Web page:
On September 2, 1805, the above John Cavender was then living in Charlotte County, Virginia and sold to William Blake, Jr., of Charlotte County 75 acres of land in Charlotte County on the Waters of the Horsepen Creek which he inherited from his father, Hugh Cavender and on which tract Hugh Cavender formerly resided. The land was bounded by the lands of William Blake, Sr., James Elmore and Hezekiah Featherston ("Hezekiah Featherstone"?) and the Indenture was witnessed by Samuel Pollard, Coleman Mullings and William Mullings and recorded December 2, 1805. 50 It is to be noted that a James Elmore (minister) married Polly Hamlett (widow) on October 13, 1803 in Charlotte County, Virginia.
As the youngest son of Hugh Cavender and Frances Cavender was named John Cavender in his father's will, and his date of birth is believed to be about 1776, there is a very good possibility that the full name of the above John Cavender was "John Hugh Cavender" or "Hugh John Cavender" and that his father chose to call him "John" in his will, but when his father and mother both died prior to December 1, 1794, and he was only about 18 years of age, he chose to use the name Hugh Cavender on the formal adoption papers. In fact, the full name of the above John Cavender could possibly have been John Hugh Cavender, Jr. and thus his father would have been named John Hugh Cavender, Sr. 393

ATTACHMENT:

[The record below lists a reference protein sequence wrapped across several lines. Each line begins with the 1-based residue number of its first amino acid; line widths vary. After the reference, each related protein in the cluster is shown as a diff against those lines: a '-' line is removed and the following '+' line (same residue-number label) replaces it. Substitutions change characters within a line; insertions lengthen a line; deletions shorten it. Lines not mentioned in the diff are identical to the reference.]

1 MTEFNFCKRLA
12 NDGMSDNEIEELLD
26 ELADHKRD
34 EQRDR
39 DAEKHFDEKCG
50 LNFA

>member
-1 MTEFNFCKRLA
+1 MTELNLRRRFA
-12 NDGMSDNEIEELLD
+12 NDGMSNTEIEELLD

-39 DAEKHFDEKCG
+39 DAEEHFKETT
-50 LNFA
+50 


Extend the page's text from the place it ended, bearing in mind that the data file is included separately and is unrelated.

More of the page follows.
In 1809, a John Cavender apparently was paying poll taxes in Williamson County, Tennessee. 53 However, during the period of 1810-1821, the only Cavender paying taxes in Williamson County, Tennessee was John Cavender's brother, Eudaley James Cavender ("James Cavender"). Consequently, John Cavender moved out of Williamson County just prior to 1810 and may have moved to Pittsylvania County, Virginia where he married Elizabeth Compton, or may have moved somewhere else yet determined.
On November 28, 1815 and at the age of about 39 years, John Cavender may have married Elizabeth Compton in Pittsylvania County, Virginia, and Edmond Chumbley was the surety. It is of interest to note that Edmond Chumbley had previously married Mary Compton, the daughter of Archibald Compton who had previously married John Cavender’s older sister, Sarah Cavender (“Sally Cavender”) and, that, Archibald Compton was also the brother of Jeremiah Compton who had previously married the other older sister of John Cavender named Elizabeth Cavender. Thus, there should be no question but that this particular John Cavender was either the son or the grandson of Hugh Cavender and Frances Eudaley.397
John Cavinder ("John Cavender") family was living in Pittsylvania County, Virginia in 1820 and probably was the same John Cavender who married Elizabeth Compton in Pittsylvania County, Virginia on November 28, 1815.397 Thus, there is a reasonable possibility that John Cavender, and family, continued to live for a while in Pittsylvania County, Virginia, and eventually may have moved to Fairfax County, Virginia where they both may have subsequently died and are buried. Pennsylvania County, Virginia was formed out of Fairfax County, Virginia.